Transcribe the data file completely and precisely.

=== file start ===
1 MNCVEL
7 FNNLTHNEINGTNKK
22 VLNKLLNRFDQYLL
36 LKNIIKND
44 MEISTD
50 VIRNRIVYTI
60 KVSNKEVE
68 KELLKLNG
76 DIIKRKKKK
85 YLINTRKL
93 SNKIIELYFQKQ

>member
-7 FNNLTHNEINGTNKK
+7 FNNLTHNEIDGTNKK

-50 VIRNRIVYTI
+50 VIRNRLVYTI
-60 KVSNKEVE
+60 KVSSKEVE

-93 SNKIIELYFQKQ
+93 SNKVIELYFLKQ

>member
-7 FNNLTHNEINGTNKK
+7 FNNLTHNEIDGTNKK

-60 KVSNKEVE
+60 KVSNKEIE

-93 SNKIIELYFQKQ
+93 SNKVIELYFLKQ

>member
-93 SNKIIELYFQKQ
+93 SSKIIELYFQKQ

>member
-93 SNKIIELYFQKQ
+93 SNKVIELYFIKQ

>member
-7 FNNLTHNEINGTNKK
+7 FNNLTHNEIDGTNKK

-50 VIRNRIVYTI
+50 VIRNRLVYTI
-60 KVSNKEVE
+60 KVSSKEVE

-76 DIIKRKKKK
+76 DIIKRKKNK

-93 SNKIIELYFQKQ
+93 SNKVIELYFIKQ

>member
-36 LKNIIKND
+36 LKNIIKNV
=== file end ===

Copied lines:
1 MNCVEL
7 FNNLTHNEINGTNKK
22 VLNKLLNRFDQYLL
36 LKNIIKND
44 MEISTD
50 VIRNRIVYTI
60 KVSNKEVE
68 KELLKLNG
76 DIIKRKKKK
85 YLINTRKL
93 SNKIIELYFQKQ

>member
-7 FNNLTHNEINGTNKK
+7 FNNLTHNEIDGTNKK

-50 VIRNRIVYTI
+50 VIRNRLVYTI
-60 KVSNKEVE
+60 KVSSKEVE

-93 SNKIIELYFQKQ
+93 SNKVIELYFLKQ

>member
-7 FNNLTHNEINGTNKK
+7 FNNLTHNEIDGTNKK

-60 KVSNKEVE
+60 KVSNKEIE

-93 SNKIIELYFQKQ
+93 SNKVIELYFLKQ

>member
-93 SNKIIELYFQKQ
+93 SSKIIELYFQKQ

>member
-93 SNKIIELYFQKQ
+93 SNKVIELYFIKQ

>member
-7 FNNLTHNEINGTNKK
+7 FNNLTHNEIDGTNKK

-50 VIRNRIVYTI
+50 VIRNRLVYTI
-60 KVSNKEVE
+60 KVSSKEVE

-76 DIIKRKKKK
+76 DIIKRKKNK

-93 SNKIIELYFQKQ
+93 SNKVIELYFIKQ

>member
-36 LKNIIKND
+36 LKNIIKNV